Playing the Violin Made Simple: 4 Tips for Learning

Learning The Violin: A Beginner's Guide – Simply for Strings

Two in three surveyed U.S. adults said they’ve learned to play a musical instrument at least once. This includes the wooden chordophone violin, also known as a fiddle.

A violin, after all, is a versatile instrument that works well with many genres. From classical music to indie folk and rock, the tangible notes of a fiddle fit them all and more. So, it’s also no wonder that 16% of polled would-be parents prefer their kids to play this instrument.

But what if you’re already an adult interested in playing the violin? Is it too late to learn?

No, it’s not, and we’re here to share tips to help you learn the violin and, hopefully, play like a pro in the future.

1. Consider Renting Your First Violin

Even beginner types of violins for adults can cost hundreds of to a few thousand dollars. On the other hand, renting them may only cost you $50 or under per month.

So as a beginner, renting a violin to learn and train with can be more practical than buying one outright. This also helps keep you from spending so much on an instrument only to realize you’d want to play another.

2. Learn From a Mentor

The violin is one of the most difficult-to-play musical instruments, much less master. It requires good posture, arm and finger placement, and coordination.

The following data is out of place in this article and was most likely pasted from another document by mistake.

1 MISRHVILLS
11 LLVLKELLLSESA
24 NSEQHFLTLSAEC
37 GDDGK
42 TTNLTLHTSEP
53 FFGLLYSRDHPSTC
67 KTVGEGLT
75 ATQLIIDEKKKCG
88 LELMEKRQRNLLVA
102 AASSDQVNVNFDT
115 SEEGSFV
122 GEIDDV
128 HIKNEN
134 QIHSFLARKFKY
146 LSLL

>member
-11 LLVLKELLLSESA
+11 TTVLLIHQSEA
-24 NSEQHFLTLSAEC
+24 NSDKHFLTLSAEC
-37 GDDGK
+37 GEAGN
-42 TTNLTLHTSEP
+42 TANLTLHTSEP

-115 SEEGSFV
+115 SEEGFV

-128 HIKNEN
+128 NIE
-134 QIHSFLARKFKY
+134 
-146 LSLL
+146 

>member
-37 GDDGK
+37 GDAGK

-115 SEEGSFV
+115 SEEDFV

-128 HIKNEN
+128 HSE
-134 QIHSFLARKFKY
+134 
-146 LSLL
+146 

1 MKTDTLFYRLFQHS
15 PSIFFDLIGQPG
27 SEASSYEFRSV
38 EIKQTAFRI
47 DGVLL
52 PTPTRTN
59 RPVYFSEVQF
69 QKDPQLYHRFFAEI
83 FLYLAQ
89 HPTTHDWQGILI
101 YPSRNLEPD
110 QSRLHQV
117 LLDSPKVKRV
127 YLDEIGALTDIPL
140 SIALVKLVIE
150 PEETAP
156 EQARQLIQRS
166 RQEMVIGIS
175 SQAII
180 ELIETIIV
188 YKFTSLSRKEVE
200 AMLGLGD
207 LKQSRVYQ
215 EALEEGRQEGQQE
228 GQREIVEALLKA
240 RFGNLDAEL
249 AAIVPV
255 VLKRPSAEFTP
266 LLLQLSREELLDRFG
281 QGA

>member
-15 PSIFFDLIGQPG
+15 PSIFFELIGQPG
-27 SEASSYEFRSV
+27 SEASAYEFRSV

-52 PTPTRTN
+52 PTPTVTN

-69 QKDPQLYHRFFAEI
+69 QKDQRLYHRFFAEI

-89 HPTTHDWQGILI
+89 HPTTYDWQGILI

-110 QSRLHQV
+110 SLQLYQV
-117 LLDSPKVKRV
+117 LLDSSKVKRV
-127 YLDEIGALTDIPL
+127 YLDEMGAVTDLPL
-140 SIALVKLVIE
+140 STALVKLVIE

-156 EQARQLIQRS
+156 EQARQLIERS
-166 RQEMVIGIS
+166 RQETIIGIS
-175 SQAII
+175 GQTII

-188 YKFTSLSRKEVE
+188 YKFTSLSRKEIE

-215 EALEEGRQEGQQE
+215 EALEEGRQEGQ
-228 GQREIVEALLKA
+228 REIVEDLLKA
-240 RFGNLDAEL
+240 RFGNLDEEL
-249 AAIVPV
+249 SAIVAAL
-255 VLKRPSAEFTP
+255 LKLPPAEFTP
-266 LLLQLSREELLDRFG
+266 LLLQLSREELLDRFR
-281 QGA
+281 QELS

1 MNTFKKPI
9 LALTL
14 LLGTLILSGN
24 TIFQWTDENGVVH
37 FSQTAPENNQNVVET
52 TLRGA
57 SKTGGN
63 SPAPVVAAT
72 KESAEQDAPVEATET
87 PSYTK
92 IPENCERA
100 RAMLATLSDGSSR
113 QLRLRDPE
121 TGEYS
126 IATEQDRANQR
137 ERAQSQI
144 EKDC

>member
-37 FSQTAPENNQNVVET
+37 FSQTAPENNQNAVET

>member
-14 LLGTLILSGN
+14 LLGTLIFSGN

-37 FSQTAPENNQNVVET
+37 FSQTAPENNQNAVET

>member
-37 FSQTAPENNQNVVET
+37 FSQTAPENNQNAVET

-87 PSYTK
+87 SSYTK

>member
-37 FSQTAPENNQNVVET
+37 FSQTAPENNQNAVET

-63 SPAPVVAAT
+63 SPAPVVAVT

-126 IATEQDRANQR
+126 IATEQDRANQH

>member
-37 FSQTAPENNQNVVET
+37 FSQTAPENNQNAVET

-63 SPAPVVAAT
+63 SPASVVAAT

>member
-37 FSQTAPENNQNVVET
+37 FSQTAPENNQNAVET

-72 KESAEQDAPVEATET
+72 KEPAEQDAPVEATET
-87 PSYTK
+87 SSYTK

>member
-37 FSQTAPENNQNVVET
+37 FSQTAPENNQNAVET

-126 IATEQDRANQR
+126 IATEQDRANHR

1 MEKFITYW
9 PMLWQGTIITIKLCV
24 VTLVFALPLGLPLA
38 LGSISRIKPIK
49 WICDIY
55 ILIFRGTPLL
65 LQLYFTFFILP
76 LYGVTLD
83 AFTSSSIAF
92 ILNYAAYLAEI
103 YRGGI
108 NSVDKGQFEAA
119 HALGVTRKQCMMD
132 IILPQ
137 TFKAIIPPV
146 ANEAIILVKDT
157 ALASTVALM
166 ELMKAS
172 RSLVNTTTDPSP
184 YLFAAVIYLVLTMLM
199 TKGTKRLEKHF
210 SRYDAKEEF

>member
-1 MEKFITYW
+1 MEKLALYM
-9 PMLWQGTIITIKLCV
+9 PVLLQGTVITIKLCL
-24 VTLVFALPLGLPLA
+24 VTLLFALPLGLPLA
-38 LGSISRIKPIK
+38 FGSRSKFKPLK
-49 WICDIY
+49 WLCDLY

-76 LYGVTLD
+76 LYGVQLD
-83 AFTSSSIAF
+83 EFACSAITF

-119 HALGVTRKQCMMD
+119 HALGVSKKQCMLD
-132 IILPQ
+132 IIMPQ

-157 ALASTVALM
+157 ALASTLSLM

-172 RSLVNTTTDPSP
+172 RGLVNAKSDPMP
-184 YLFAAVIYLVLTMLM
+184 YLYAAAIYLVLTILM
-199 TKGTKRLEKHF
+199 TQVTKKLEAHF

Also, violins are fretless, unlike other stringed instruments such as guitars and ukuleles. Therefore, playing them well requires precision.

So once you’ve committed to learning the violin, your next best step is to start looking for a mentor. You can find one at a nearby musical arts center, music store, or school. Your local orchestra violinist may even be willing to teach you.

3. Invest in a Metronome

A metronome is a device that creates a clicking sound at a regular time interval. You can set its speed based on beats per second. Practicing with a metronome can help you control, improve, and master violin tempos.

4. Practice Daily

No matter how incredible your mentor is, it won’t matter if you don’t practice what you learn from them.

As per the forgetting curve hypothesis, people forget 75% of what they learn if they don’t try to retain it. Even more interesting is that much of the loss occurs within the first hour from the time of learning.

So, immediately after violin class, practice what you learned for at least 30 minutes at home. If you have more time, a one-hour practice is even better. Also, make it a habit to train at least five days a week.

Aside from what you learn in class, you should also practice some easy songs to play on the violin. These include Ode to Joy, Amazing Grace, and the William Tell Overture.

Have Fun Playing the Violin

Since playing the violin is difficult, being able to do it well is very impressive. Most importantly, it’s fun, and mastering it can be one of the most fulfilling experiences. Besides, playing musical instruments can benefit your cognitive, mental, and physical health.

So, no matter your age, consider learning to play the violin. If you decide to, remember our tips, as they can help you advance and become a better player.

Ready for more music-related reading? Then check out our guide discussing how it can help kids learn teamwork!

Written by Frederick Jace

A passionate Blogger and a Full time Tech writer. SEO and Content Writer Expert since 2015.

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